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A multidisciplinary, multifaceted improvement initiative to eliminate mislabelled laboratory specimens at a large tertiary care hospital
  1. Edward G Seferian1,
  2. Salima Jamal2,
  3. Kathleen Clark3,
  4. Mary Cirricione4,
  5. Linda Burnes-Bolton4,
  6. Mahul Amin3,
  7. Neil Romanoff5,
  8. Ellen Klapper3
  1. 1Department of Pediatrics and Medical Affairs, Cedars-Sinai Medical Center, Los Angeles, California, USA
  2. 2Department of Medical Affairs—Performance Improvement, Cedars-Sinai Medical Center, Los Angeles, California, USA
  3. 3Department of Pathology and Laboratory Medicine, Cedars-Sinai Medical Center, Los Angeles, California, USA
  4. 4Department of Nursing, Cedars-Sinai Medical Center, Los Angeles, California, USA
  5. 5Department of Medical Affairs, Cedars-Sinai Medical Center, Los Angeles, California, USA
  1. Correspondence to Dr Edward G Seferian, Department of Pediatrics and Medical Affairs, Cedars-Sinai Medical Center, 8700 Beverly Boulevard, Rm. 2239, Los Angeles, CA 90048, USA; Edward.seferian{at}cshs.org

Abstract

Objectives To sustainably reduce the rate of mislabelled laboratory specimens through implementation of a series of interventions as led and coordinated by a multidisciplinary performance improvement team.

Methods The quality improvement project was performed at Cedars-Sinai Medical Center in Los Angeles, an academic care tertiary care hospital. Phlebotomy services are provided by unit-based nursing and dedicated laboratory-based phlebotomists. Baseline mislabelled specimen rate was obtained for a 6-month period prior to the first improvement intervention. Included in the rate of mislabelled specimens were inpatient blood and body fluid specimens. Anatomic pathology and cytological specimens and outpatient specimens were excluded. Mislabelled specimens were identified preanalytically, analytically or postanalytically. A specimen was considered mislabelled under the following circumstances: (1) specimen/requisition mismatch; (2) incorrect patient identifiers and (3) unlabelled specimen. Specimen mislabels were identified and validated monthly by a multidisciplinary team composed of personnel from nursing, laboratory and performance improvement. Performance improvement initiatives were implemented over a 2-year period with control charts used to assess improvement over time.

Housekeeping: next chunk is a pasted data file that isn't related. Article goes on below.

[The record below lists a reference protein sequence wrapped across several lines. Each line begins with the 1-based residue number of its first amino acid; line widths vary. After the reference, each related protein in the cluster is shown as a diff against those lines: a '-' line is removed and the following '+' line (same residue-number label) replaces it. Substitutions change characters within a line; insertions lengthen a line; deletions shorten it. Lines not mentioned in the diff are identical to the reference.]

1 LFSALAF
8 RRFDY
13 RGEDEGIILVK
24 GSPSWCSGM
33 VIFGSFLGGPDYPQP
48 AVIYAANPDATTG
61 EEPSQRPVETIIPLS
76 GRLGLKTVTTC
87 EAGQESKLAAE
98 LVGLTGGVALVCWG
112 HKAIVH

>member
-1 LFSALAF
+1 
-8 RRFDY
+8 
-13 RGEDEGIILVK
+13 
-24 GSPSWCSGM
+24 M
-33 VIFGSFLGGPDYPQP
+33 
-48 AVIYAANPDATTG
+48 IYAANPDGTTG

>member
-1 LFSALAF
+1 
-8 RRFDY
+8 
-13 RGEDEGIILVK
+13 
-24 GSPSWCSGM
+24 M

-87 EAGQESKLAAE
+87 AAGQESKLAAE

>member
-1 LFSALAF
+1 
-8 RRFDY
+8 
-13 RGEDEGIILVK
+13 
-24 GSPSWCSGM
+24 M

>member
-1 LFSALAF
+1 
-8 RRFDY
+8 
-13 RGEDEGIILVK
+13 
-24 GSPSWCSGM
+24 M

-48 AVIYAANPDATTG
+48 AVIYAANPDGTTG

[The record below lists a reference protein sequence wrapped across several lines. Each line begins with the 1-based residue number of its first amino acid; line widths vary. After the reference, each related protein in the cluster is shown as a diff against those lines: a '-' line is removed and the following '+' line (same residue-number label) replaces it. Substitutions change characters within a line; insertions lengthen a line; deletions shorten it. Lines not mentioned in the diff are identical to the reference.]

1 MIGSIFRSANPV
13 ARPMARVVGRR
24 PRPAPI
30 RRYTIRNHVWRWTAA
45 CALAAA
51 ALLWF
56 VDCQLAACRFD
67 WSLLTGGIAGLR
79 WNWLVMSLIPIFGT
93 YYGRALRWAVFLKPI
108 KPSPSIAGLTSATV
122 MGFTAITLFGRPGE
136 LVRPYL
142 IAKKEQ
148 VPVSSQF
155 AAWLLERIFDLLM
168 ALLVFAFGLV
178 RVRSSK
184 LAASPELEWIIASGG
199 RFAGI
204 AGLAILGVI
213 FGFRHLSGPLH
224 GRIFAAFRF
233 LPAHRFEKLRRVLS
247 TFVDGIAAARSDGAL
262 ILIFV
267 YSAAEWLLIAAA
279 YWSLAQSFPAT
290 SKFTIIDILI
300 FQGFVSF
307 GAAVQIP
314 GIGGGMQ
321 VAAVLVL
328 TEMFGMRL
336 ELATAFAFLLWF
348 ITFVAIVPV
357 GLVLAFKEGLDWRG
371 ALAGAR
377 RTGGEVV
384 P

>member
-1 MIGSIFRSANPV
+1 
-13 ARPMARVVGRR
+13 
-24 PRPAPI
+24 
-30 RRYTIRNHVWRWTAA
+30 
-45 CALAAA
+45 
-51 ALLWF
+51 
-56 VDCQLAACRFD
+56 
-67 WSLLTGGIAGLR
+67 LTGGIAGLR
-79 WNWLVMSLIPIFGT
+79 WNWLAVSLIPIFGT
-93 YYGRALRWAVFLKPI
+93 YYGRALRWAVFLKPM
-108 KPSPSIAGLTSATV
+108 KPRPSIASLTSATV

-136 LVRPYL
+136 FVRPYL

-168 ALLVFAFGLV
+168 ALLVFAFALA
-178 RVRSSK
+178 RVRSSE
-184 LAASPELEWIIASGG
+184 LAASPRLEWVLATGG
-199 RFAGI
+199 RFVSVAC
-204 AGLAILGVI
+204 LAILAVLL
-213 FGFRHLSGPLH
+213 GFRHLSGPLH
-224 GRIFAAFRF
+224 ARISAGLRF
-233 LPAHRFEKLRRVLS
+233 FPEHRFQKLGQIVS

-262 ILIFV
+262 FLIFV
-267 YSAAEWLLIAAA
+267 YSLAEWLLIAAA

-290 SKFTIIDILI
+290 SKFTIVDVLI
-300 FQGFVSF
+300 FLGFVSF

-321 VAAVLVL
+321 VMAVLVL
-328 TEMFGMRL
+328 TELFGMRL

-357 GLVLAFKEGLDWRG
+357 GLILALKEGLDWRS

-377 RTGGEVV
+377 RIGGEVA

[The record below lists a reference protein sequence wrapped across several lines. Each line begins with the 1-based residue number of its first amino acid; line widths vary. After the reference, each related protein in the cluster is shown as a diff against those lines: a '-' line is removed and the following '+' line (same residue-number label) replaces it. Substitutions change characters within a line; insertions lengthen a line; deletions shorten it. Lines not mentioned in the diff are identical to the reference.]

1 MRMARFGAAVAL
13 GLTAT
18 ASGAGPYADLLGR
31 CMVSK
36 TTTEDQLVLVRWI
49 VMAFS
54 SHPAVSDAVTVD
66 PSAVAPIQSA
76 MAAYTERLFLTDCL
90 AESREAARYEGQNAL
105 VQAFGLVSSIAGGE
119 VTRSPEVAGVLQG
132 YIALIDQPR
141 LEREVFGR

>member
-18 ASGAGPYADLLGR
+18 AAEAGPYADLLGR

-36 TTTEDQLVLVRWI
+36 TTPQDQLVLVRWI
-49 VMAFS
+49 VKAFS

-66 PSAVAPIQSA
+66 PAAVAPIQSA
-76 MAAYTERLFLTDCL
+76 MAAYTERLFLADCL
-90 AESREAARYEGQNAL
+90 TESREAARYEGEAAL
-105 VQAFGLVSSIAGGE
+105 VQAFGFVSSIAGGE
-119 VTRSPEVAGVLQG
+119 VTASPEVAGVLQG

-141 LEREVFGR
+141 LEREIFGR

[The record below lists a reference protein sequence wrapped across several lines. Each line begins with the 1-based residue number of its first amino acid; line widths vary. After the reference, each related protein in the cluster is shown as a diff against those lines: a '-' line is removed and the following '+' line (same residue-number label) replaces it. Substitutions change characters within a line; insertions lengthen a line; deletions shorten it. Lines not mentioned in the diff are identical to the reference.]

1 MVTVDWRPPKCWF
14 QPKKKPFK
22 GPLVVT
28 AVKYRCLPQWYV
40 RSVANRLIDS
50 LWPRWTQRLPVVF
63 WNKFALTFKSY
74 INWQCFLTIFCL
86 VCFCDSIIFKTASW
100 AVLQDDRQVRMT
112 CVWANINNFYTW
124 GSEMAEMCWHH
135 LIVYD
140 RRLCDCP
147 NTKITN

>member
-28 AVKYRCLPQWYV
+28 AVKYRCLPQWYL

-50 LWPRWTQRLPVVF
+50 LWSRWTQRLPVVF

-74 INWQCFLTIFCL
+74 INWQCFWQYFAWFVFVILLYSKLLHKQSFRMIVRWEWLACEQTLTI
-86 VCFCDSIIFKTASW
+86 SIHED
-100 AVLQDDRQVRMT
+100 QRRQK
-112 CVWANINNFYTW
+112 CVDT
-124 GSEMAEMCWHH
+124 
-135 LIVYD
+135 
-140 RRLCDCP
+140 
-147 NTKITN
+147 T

Results The rate of mislabelled specimens varied by clinical area and decreased significantly over a 24-month time period during the initiative from 4.39 per 10 000 specimens to 1.97 per 10 000 specimens. All clinical areas achieved a significant decrease in the rate of mislabelled specimens except for the operating room and labour and delivery.

Conclusions A multidisciplinary unit specific approach using performance improvement methodologies focusing on human factors can reliably and sustainably reduce the rate of mislabelled laboratory specimens in a large tertiary care hospital.

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